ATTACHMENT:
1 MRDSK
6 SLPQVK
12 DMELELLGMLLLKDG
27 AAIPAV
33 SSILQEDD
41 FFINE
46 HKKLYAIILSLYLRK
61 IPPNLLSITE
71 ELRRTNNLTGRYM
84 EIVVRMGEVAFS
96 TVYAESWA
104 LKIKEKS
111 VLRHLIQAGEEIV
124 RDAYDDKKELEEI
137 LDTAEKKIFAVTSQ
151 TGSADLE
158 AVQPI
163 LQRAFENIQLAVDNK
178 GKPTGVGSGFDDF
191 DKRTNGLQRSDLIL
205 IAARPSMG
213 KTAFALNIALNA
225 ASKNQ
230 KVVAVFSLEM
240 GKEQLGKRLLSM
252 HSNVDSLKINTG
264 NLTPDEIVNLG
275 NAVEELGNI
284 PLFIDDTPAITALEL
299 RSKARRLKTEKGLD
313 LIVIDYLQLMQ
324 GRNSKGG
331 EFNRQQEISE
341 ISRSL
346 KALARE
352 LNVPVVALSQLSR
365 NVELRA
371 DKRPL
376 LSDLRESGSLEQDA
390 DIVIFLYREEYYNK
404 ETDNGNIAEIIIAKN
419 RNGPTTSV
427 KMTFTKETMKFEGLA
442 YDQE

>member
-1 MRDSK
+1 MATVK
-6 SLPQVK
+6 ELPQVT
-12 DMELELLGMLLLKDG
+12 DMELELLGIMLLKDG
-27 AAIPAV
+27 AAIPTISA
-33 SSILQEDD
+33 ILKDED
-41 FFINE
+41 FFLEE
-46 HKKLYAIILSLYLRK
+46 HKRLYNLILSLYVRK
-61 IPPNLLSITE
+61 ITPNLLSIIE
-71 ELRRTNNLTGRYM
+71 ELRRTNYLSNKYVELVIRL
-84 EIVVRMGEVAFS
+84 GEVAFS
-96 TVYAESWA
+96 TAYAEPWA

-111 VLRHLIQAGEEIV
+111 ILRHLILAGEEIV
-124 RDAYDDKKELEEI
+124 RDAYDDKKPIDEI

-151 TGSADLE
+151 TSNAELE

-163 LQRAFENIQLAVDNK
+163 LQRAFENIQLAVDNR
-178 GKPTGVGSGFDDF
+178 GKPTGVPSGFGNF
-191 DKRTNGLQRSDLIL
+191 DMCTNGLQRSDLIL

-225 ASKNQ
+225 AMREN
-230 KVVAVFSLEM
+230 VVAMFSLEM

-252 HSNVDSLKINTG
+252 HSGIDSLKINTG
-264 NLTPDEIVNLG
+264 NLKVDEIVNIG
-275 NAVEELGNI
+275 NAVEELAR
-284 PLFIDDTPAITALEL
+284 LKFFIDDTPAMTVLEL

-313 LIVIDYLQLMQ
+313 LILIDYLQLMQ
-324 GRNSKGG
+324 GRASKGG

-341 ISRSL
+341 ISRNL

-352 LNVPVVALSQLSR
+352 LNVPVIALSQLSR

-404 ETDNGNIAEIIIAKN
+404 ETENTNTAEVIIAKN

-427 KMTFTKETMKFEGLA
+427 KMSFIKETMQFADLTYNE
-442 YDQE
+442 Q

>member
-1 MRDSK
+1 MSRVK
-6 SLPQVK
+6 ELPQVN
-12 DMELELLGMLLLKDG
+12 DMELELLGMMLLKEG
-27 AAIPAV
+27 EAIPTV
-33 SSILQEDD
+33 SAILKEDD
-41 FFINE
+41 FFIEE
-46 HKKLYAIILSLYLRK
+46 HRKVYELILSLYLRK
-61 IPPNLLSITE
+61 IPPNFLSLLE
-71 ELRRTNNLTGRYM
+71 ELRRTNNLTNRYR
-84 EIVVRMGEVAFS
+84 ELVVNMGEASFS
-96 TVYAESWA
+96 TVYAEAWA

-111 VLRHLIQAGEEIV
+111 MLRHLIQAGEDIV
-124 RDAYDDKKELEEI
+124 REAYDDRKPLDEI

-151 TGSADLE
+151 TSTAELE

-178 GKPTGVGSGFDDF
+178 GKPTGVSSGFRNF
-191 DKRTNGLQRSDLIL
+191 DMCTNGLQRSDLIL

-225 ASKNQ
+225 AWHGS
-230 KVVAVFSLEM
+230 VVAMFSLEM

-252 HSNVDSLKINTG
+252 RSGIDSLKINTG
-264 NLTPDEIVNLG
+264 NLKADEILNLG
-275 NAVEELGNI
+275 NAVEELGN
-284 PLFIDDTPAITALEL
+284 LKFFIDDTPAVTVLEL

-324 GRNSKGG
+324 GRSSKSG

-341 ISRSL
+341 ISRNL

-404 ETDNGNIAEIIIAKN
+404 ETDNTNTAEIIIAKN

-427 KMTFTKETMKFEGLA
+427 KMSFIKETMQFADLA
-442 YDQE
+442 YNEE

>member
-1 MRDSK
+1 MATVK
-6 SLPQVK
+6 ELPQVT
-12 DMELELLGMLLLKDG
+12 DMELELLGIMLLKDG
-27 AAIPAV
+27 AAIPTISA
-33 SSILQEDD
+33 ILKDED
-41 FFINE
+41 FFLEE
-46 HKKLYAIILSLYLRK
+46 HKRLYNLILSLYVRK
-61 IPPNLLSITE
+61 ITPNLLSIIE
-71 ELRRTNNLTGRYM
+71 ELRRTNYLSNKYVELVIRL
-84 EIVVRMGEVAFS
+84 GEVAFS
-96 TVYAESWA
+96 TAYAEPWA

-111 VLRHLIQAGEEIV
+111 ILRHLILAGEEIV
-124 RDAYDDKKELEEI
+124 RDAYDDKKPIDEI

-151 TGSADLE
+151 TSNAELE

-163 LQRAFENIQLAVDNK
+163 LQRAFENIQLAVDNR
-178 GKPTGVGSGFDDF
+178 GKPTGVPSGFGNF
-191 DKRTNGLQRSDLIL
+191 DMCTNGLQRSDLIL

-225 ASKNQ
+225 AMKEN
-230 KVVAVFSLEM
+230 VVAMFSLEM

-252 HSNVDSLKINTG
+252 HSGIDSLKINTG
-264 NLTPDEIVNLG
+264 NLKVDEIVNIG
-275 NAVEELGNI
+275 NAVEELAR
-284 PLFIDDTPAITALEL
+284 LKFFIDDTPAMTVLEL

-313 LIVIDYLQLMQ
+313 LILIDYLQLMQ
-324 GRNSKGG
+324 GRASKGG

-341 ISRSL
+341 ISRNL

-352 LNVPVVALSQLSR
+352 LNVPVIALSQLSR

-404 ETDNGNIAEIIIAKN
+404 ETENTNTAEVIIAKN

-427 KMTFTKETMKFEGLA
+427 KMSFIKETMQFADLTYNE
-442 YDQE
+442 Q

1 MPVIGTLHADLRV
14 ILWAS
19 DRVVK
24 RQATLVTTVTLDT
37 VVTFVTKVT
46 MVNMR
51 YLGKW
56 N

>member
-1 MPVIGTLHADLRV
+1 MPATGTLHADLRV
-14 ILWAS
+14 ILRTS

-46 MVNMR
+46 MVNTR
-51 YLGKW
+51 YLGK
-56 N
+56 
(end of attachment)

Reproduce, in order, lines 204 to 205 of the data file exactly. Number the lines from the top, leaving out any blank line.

-275 NAVEELGNI
+275 NAVEELAR